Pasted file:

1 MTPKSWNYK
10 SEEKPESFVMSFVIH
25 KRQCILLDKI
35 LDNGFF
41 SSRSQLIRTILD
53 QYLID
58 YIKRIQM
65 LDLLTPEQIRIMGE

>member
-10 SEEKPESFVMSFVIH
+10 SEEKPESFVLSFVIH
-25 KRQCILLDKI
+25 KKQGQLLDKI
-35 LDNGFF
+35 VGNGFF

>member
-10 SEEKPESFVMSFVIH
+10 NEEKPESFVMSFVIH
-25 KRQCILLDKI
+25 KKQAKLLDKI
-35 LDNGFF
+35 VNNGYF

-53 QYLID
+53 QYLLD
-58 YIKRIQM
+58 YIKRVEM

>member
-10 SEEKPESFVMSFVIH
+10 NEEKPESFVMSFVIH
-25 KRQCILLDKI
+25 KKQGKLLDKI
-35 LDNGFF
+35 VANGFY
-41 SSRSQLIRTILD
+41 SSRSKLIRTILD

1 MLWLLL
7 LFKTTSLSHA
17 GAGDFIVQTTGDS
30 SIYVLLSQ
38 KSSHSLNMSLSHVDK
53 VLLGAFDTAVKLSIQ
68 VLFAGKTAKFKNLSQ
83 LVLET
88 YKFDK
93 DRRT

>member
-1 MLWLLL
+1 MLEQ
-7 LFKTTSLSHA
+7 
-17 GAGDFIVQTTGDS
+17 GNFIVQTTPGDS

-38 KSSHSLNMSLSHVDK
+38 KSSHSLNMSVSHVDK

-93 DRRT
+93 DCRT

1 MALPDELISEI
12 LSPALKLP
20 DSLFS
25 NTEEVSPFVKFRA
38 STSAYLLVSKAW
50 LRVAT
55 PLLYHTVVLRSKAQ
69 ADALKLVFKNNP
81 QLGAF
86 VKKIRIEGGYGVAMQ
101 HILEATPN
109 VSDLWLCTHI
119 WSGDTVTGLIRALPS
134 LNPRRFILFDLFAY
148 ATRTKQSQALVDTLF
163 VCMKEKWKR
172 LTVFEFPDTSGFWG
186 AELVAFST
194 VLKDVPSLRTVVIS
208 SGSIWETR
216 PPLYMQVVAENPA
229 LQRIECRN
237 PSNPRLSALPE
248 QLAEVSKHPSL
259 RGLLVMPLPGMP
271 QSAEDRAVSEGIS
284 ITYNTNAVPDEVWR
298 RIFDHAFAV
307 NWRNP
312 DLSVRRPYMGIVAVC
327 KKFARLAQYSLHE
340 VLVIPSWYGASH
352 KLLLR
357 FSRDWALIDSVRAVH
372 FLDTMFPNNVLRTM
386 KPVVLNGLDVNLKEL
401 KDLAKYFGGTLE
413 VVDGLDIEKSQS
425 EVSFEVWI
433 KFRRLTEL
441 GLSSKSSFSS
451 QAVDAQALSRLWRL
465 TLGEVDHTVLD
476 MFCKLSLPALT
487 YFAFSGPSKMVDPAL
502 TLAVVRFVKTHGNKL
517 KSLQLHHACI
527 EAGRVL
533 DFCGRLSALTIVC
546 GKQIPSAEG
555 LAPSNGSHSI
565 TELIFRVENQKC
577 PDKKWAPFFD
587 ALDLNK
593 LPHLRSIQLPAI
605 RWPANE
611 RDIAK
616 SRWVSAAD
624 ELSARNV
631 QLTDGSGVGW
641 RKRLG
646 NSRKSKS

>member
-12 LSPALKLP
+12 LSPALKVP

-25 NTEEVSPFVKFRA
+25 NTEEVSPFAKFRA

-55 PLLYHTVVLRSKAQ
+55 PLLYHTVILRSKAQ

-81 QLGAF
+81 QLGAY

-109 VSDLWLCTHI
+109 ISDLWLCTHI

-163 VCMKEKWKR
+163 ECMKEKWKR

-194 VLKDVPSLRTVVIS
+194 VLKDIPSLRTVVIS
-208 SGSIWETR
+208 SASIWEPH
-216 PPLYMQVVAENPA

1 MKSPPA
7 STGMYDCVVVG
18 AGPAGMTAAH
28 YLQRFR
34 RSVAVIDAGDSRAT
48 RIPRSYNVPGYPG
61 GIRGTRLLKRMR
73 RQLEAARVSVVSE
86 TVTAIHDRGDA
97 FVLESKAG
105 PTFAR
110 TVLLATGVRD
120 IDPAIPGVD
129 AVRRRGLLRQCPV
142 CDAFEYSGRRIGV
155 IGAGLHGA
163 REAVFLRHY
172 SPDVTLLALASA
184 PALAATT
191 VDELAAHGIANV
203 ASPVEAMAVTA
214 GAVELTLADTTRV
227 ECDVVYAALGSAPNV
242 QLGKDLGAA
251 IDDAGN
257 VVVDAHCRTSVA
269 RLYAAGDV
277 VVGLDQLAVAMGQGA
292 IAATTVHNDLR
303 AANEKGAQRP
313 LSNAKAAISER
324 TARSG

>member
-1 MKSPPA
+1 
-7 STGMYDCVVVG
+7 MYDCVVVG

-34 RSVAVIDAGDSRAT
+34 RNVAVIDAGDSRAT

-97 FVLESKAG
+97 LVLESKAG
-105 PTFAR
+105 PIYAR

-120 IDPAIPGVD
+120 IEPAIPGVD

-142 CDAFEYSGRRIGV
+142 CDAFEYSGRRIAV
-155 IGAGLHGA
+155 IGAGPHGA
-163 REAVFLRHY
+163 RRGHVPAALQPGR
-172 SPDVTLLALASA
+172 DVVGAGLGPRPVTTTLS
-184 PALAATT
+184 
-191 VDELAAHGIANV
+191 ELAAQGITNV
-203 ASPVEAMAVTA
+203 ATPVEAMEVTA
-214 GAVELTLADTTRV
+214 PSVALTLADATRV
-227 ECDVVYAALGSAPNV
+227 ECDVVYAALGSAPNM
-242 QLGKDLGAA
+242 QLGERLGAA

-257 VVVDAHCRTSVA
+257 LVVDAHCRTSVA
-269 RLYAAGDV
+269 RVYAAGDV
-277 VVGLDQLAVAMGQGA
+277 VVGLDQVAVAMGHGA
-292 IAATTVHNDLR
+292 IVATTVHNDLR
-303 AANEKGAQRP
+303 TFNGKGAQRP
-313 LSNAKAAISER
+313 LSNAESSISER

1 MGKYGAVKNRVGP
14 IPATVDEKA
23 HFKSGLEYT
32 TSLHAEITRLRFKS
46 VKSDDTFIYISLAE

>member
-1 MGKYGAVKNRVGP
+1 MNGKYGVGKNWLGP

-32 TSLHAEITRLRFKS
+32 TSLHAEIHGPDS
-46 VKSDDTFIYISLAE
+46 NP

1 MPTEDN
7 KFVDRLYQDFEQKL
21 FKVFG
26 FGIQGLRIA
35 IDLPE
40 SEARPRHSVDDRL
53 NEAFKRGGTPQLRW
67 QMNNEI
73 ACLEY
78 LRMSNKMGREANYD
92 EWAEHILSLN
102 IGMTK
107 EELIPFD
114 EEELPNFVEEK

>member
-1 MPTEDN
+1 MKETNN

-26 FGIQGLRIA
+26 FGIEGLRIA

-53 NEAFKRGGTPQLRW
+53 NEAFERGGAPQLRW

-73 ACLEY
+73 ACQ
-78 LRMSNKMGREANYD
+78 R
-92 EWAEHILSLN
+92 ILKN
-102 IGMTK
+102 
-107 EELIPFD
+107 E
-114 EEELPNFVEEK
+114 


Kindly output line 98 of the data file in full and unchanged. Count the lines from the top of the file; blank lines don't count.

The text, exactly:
451 QAVDAQALSRLWRL